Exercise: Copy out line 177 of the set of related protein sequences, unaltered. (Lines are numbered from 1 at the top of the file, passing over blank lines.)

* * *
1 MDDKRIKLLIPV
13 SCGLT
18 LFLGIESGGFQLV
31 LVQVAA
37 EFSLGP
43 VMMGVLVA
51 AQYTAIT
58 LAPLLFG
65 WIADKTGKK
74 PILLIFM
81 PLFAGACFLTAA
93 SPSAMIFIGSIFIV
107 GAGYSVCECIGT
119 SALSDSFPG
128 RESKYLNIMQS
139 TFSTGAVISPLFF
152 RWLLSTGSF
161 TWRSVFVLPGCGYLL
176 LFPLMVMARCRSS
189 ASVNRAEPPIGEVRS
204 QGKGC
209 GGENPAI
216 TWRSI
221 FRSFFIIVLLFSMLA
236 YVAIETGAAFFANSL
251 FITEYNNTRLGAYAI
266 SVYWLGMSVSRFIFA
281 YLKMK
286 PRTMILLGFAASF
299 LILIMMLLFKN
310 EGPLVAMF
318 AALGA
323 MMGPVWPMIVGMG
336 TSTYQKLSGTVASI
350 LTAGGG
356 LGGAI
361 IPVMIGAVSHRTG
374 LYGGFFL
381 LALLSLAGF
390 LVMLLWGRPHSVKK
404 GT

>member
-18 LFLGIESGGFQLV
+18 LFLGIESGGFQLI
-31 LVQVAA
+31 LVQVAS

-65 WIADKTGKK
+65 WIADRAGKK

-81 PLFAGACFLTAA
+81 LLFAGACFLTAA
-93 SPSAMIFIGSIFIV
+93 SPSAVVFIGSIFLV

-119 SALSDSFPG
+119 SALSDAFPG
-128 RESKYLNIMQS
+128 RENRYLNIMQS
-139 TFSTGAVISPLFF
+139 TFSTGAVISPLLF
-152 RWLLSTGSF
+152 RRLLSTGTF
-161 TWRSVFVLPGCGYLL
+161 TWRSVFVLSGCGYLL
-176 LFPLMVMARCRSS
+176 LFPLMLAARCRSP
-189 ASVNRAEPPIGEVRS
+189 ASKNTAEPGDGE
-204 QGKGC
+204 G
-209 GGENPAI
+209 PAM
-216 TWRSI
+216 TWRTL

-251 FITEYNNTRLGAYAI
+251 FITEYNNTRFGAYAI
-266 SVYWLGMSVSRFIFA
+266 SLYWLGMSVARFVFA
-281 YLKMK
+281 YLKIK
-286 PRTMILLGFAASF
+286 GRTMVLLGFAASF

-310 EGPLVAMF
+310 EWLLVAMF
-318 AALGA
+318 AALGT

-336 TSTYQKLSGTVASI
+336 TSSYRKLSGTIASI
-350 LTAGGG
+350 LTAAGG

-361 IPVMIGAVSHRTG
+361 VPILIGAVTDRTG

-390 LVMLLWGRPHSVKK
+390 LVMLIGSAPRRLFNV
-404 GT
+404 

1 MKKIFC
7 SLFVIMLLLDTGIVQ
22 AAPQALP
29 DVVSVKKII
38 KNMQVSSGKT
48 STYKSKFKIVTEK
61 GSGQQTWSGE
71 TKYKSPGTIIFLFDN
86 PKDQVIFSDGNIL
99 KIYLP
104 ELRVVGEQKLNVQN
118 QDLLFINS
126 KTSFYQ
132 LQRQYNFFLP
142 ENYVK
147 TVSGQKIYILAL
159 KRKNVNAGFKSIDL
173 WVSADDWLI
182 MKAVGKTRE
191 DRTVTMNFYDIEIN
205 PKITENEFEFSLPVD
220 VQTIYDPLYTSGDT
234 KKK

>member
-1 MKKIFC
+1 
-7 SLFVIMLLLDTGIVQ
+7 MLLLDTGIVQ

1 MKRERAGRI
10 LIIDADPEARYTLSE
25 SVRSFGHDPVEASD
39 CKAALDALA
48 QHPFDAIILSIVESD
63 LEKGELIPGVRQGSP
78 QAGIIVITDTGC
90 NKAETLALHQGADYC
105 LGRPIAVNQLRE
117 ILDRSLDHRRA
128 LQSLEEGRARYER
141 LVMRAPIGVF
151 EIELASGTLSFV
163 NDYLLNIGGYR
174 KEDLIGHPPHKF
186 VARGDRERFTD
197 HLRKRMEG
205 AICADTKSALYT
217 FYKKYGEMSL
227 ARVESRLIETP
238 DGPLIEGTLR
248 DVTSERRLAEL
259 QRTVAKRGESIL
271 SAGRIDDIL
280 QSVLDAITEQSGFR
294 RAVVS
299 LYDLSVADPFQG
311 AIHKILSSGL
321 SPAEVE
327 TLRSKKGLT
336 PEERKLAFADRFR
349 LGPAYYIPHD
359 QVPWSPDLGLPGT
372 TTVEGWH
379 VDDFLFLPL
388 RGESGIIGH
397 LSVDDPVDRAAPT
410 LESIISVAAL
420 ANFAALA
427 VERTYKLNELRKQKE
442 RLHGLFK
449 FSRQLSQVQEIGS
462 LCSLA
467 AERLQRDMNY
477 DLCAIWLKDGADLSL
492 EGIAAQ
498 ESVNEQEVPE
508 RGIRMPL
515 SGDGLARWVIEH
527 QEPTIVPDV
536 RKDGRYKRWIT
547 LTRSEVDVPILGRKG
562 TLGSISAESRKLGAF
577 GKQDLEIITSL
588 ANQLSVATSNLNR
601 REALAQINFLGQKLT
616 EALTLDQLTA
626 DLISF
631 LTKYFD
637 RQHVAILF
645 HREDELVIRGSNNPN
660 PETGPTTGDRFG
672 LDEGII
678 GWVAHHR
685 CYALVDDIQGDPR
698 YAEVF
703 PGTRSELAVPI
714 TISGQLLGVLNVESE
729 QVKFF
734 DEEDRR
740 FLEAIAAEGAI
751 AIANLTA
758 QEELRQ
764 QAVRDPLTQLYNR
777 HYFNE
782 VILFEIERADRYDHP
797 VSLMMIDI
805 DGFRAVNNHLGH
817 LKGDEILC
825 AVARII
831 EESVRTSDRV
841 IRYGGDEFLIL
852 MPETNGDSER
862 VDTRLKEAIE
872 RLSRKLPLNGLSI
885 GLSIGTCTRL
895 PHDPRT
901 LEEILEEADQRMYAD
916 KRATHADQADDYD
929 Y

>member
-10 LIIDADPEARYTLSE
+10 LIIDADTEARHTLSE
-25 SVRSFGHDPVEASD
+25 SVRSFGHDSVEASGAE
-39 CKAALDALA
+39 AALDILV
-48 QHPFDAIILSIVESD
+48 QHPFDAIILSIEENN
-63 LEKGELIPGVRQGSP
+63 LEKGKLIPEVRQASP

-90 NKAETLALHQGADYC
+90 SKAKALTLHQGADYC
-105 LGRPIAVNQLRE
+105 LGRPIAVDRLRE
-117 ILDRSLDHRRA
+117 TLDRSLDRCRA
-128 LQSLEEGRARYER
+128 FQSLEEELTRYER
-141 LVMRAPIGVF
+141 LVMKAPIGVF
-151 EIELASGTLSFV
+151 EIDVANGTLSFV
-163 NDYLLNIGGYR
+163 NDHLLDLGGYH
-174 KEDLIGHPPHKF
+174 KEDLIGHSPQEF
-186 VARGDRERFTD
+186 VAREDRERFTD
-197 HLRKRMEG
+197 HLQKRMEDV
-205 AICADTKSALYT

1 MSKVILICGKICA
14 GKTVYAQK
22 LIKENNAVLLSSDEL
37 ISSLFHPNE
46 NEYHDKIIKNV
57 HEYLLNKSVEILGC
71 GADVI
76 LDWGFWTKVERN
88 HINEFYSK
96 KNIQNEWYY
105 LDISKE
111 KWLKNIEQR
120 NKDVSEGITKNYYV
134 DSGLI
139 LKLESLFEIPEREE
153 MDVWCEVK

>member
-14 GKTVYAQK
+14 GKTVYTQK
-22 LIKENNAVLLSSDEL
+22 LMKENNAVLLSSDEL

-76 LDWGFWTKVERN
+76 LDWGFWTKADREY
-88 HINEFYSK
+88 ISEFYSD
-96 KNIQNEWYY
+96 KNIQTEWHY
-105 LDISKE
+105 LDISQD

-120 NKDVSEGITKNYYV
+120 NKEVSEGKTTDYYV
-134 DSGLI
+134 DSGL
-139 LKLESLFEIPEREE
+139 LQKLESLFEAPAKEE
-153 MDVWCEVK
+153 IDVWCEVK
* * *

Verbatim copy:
588 ANQLSVATSNLNR